by Edwin Heathcote and Iona Spens, Academy Editions, 1998. 224pp. £45
We may not be slouching towards Bethlehem to be born, as W B Yeats had it, but just walking there backwards, writes Alan Powers. The accusation that the late twentieth century is an age of unparalleled materialism often sounds convincing, and that is the prospect we see as we journey towards the millennium, but the evidence of architecture is that something quite opposite is actually happening. It is not that we are building so many churches, but that architects, almost without knowing it, have decided to make almost every building into a form of religious structure, with top-lighting, enclosure, symbolism and, of course, austere monastic minimalism throughout.
The implication of this backing into spirituality is that architects don't know where they're going. There is no conflict of intention between architectural Modernism and the church, for both aspire to a spiritual condition, but there is a problem of language which Edwin Heathcote's otherwise useful overview of two centuries of church building fails to identify. The church, however much it modernises, remains fixed to a body of words which claim divine authority. Many interpreters have made a similar claim for authenticity on behalf of the traditional visual language of the church, but Modernism cannot accept it, because it demands the possibility of continual re-invention.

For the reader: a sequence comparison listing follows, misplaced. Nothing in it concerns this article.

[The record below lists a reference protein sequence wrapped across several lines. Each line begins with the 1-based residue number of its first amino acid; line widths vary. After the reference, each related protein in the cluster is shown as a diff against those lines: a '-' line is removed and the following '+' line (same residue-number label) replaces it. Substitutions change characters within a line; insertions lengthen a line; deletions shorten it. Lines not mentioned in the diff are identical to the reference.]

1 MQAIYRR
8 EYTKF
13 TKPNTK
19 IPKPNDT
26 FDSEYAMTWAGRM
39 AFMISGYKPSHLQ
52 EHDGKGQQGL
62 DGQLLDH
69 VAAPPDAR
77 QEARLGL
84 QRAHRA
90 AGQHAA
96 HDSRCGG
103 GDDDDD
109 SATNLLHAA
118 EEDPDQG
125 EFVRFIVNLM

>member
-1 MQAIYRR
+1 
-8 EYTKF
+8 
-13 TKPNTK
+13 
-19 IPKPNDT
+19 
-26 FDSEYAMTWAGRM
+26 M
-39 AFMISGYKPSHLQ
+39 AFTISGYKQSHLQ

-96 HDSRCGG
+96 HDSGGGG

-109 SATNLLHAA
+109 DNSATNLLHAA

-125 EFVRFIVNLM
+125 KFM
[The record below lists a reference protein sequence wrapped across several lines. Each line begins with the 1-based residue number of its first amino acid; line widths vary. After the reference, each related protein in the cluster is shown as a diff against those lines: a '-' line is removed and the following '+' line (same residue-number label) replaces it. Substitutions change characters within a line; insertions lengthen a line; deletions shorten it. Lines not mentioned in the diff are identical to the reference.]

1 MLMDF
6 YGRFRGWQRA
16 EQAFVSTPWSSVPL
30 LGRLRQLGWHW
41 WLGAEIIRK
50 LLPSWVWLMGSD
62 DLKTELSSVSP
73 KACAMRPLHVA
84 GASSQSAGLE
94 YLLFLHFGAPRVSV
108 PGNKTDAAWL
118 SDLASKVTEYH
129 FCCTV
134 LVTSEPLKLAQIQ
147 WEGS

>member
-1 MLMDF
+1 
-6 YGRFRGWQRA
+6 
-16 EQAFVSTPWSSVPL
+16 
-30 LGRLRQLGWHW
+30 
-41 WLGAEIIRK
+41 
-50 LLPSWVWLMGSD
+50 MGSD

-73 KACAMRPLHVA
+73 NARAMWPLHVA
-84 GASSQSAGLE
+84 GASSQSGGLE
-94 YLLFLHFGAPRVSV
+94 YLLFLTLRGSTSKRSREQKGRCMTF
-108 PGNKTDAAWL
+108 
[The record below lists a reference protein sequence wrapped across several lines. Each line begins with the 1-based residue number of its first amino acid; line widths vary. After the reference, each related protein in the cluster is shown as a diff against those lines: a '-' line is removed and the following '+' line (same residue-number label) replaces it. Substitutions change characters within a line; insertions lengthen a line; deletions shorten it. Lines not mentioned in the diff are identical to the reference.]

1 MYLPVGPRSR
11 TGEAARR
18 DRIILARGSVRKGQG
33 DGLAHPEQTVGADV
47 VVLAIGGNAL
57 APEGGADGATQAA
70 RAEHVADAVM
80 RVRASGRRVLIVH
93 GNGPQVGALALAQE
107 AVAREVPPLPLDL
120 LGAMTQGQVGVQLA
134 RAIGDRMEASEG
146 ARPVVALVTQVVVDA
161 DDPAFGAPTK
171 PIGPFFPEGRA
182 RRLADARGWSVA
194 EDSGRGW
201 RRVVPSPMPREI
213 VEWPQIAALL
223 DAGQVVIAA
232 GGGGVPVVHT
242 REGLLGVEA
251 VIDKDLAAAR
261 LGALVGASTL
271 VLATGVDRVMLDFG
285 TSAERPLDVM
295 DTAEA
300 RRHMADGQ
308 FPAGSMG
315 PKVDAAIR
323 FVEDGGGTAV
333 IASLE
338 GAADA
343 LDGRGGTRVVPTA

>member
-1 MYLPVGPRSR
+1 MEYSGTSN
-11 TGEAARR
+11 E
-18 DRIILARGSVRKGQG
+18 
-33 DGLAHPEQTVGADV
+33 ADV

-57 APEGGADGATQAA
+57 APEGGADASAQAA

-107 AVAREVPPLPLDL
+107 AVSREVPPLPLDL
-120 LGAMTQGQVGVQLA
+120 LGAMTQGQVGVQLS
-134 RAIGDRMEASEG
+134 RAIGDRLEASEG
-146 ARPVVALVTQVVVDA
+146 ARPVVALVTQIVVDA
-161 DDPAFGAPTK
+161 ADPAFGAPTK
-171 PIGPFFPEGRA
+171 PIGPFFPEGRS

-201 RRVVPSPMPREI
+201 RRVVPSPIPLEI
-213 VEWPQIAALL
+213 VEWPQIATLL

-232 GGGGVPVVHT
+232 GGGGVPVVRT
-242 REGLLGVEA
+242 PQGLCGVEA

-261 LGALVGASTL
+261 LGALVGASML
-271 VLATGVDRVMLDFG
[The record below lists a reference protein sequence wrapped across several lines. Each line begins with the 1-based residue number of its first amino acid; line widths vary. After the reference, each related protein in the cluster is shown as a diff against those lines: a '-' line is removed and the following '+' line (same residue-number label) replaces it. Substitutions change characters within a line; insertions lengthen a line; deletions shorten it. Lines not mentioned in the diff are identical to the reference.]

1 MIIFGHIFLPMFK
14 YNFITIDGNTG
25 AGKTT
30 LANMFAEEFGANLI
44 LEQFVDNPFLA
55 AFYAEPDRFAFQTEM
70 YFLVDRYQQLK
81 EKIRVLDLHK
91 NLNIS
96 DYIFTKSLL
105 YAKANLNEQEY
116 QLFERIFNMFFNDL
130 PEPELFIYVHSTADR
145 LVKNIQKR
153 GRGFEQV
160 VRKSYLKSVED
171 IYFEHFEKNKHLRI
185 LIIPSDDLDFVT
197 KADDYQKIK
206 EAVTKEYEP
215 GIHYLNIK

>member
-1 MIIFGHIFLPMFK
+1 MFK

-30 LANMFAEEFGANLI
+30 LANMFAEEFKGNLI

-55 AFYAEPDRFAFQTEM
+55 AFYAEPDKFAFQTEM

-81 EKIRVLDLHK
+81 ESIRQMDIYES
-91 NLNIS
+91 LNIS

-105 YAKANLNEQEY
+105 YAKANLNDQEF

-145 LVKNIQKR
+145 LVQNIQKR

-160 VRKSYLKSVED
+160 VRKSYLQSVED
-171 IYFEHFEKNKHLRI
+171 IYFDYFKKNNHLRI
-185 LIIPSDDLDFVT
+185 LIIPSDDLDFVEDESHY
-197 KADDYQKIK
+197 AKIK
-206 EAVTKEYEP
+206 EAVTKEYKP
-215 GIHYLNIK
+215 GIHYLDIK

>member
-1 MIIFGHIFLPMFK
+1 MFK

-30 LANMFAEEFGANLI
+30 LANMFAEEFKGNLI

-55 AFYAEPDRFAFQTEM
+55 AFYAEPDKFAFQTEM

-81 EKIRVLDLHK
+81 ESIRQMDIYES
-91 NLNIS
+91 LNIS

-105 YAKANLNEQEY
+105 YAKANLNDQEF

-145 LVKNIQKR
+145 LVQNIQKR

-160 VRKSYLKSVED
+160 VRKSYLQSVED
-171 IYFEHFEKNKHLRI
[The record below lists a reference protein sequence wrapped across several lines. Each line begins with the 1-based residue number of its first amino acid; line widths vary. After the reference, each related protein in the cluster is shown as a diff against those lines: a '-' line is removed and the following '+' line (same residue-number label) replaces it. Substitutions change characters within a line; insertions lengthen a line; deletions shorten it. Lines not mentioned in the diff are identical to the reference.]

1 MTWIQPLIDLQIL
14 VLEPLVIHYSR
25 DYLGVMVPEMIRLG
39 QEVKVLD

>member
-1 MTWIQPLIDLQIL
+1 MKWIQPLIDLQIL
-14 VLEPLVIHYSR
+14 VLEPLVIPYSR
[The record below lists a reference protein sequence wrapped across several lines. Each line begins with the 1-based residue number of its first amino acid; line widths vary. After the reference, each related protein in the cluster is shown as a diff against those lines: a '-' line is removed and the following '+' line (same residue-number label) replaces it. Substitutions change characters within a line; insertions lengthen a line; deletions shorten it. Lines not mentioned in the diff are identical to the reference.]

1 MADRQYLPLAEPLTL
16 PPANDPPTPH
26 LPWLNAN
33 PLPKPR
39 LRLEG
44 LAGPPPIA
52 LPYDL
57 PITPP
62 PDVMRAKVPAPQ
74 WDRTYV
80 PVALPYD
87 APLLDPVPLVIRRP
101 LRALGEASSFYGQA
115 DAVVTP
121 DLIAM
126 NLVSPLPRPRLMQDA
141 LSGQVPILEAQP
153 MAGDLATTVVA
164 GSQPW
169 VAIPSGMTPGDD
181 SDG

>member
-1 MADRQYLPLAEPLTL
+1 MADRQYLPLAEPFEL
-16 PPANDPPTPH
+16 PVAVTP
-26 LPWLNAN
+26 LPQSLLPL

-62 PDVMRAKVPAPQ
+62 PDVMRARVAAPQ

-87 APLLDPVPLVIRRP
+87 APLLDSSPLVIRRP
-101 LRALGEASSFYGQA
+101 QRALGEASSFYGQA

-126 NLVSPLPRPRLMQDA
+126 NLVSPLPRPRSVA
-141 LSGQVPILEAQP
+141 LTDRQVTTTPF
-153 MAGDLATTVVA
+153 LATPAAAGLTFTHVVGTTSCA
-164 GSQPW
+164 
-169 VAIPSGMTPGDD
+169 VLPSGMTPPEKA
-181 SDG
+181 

A purified traditional language, unifying church and Modern architecture, occurred at certain moments in mid-century (in Rudolf Schwartz and later, in England, in the work of Maguire & Murray and Francis Pollen), but the tendency of famous architects when offered a church commission is to overplay the dramatic quality. Too many of the churches of the last 20 years described by Iona Spens are individualistic and lack a sense of scale and ordinariness. In common with most expressions of Modernism, their aesthetic is relentlessly sublime (it photographs well) rather than attempting the more traditional pathway to the beautiful.
Alan Powers is an architectural historian